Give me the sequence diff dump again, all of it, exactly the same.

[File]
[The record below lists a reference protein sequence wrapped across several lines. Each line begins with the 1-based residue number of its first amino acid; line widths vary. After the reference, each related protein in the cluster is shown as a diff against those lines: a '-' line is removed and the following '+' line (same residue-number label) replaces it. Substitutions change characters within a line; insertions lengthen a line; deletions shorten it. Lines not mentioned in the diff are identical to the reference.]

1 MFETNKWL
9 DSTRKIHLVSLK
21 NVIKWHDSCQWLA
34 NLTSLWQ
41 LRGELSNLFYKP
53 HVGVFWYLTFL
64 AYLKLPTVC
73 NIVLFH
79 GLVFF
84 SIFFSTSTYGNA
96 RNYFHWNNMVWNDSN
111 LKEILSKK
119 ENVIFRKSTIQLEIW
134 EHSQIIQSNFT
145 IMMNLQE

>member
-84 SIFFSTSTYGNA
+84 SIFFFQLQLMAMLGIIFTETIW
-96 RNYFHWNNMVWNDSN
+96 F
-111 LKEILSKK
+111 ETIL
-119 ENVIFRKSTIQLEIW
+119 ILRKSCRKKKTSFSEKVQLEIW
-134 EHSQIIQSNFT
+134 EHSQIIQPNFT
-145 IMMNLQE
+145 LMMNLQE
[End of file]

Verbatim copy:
[The record below lists a reference protein sequence wrapped across several lines. Each line begins with the 1-based residue number of its first amino acid; line widths vary. After the reference, each related protein in the cluster is shown as a diff against those lines: a '-' line is removed and the following '+' line (same residue-number label) replaces it. Substitutions change characters within a line; insertions lengthen a line; deletions shorten it. Lines not mentioned in the diff are identical to the reference.]

1 MFETNKWL
9 DSTRKIHLVSLK
21 NVIKWHDSCQWLA
34 NLTSLWQ
41 LRGELSNLFYKP
53 HVGVFWYLTFL
64 AYLKLPTVC
73 NIVLFH
79 GLVFF
84 SIFFSTSTYGNA
96 RNYFHWNNMVWNDSN
111 LKEILSKK
119 ENVIFRKSTIQLEIW
134 EHSQIIQSNFT
145 IMMNLQE

>member
-84 SIFFSTSTYGNA
+84 SIFFFQLQLMAMLGIIFTETIW
-96 RNYFHWNNMVWNDSN
+96 F
-111 LKEILSKK
+111 ETIL
-119 ENVIFRKSTIQLEIW
+119 ILRKSCRKKKTSFSEKVQLEIW
-134 EHSQIIQSNFT
+134 EHSQIIQPNFT
-145 IMMNLQE
+145 LMMNLQE